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Massachusetts-based biotech Biogen Idec today (Nov. 3) severed Idec, its San Diego operation. The two companies merged in 2003. Biogen Idec is under pressure from billionaire corporate raider Carl Icahn, who has three of his cronies on the company's board. Idec was one of San Diego's few strong biotech successes, having pioneered Rituxan, a top-sellig drug for non-Hodgkin's lymphoma and rheumatoid arthritis. Biogen Idec will close the San Diego facility and shift the U.S. sales and marketing of Rituxan to another company. According to the North County Times, there are 327 employees in San Diego. Most will be out the door Jan. 10 and 25% will be offered the opportunity to go to the Cambridge headquarters or the Research Triangle in North Carolina. This is a big blow for San Diego's economy.

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Comments

a2zresource Nov. 3, 2010 @ 7:36 p.m.

Now if a certain San Diego family with megabucks was interested in making more megabucks in a way that did not involve new stadium construction, then the ramrod family member should be seeing opportunities here. Big Pharma-sized opportunities...

There is a trend where biotech companies spring up that only manage drug research, development and production. Their labs are leased. Later, after trials prove that the drug just might heal more people than it harms, they then lease plant and equipment to produce and distribute. If successful, they just might buy the plant and equipment and possibly even expand.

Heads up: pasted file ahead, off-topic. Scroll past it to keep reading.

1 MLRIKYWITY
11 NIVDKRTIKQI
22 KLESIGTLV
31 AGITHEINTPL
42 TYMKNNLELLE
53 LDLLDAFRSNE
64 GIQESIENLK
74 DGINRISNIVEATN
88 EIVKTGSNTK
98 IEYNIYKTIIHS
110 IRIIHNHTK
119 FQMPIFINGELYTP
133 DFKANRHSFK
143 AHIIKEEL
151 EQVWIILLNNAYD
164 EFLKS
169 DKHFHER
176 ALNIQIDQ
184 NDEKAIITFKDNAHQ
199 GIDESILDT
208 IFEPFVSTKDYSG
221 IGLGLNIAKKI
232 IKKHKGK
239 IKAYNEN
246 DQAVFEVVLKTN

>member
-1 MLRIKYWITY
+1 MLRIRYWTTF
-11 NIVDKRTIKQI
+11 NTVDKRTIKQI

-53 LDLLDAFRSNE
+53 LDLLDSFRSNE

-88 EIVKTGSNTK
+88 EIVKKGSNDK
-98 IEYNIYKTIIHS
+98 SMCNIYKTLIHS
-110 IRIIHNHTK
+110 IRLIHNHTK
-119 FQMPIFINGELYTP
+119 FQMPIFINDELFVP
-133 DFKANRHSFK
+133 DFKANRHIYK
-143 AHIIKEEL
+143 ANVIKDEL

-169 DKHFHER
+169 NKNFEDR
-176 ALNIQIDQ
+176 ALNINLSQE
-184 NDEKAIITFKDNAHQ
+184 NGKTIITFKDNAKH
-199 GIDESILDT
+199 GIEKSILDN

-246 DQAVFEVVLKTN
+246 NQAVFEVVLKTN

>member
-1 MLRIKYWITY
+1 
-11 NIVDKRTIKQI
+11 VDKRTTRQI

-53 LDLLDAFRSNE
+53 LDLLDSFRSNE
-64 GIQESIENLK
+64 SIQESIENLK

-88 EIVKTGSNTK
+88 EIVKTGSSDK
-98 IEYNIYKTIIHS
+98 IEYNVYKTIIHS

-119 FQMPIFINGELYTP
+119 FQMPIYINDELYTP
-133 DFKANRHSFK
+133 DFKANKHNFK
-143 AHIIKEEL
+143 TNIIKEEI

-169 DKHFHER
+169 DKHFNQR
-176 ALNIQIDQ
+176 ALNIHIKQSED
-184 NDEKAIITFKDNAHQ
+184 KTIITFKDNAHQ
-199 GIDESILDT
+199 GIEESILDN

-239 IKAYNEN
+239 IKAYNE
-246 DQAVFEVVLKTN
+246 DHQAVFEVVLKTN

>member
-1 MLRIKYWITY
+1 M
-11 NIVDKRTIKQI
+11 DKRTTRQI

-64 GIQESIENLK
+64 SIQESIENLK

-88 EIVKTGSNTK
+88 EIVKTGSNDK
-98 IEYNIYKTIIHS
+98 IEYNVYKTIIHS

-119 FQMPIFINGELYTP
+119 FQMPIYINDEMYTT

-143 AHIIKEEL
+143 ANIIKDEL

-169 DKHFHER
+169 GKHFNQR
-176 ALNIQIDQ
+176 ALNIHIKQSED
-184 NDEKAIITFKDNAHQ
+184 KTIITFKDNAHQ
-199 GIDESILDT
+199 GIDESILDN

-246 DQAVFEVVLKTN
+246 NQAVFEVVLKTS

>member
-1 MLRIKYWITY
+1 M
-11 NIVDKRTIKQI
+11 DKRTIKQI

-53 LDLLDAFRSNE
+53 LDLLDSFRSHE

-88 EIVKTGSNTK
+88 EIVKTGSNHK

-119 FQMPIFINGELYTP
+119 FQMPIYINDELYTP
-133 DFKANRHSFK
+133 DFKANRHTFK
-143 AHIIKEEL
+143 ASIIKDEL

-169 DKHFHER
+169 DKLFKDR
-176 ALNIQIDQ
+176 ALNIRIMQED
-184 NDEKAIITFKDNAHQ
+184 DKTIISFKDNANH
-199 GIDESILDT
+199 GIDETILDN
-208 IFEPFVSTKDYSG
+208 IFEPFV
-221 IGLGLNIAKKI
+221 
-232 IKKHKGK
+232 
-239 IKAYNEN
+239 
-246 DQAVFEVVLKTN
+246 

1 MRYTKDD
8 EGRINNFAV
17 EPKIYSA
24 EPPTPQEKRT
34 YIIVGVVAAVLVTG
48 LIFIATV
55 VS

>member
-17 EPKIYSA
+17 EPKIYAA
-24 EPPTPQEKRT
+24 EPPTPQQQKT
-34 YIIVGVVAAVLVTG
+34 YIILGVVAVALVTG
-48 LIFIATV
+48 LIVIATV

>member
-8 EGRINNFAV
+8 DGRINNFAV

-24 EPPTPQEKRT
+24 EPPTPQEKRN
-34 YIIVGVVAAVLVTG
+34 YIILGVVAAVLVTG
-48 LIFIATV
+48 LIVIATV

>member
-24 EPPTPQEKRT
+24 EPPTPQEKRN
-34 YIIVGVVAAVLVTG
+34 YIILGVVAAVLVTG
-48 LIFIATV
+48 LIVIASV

The undergraduate minds at UCSD, USD, and SDSU are a terrible thing to waste.

If we are losing a company, then somebody smart and rather wealthy could step up and fill the void, if that somebody was thinking about the future...

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Don Bauder Nov. 3, 2010 @ 8:01 p.m.

Response to post #1: Trouble is, the Idec assassination has been completed. Idec's main product will be marketed by Genentech. Only one-fourth of the employees have a chance to stay with the parent. The corporate motto these days, to quote Shakespeare, is "If it were done, when 'tis done, then 'twere well it were done quickly." When will Main Street wake up and storm Wall Street? Best, Don Bauder

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Visduh Nov. 3, 2010 @ 9:39 p.m.

Isn't this the typical pattern for a local bio-tech startup, especially one in the drug field? If it fails jobs are lost. If it comes up with something, a rarity, that really works, some bigger outfit buys it up and either dismembers it or moves it away. And jobs are lost.

SD just cannot win most of the time, and all the growth spawned by these startups ends up elsewhere.

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Don Bauder Nov. 4, 2010 @ 8:27 a.m.

Response to post #3: You make a good point. Massachusetts and the Bay Area have more venture capital and more clout. The big pharmaceutical companies, which are based in many different places, generally join biotechs in joint ventures, and also buy them up completely. The key point is that most biotechs have not been successful from a pharmaceutical standpoint, but most have been successful from a monetary standpoint: the insiders make a bundle of money on the stocks, dumping stock they got for pennies a share, in most cases. Unfortunately, the name of the game to those who form the companies is to put together an IPO, run the stock up, and sell your stock, and hopefully the company. I just wish more San Diego biotechs had been more successful in coming out with drugs. Best, Don Bauder

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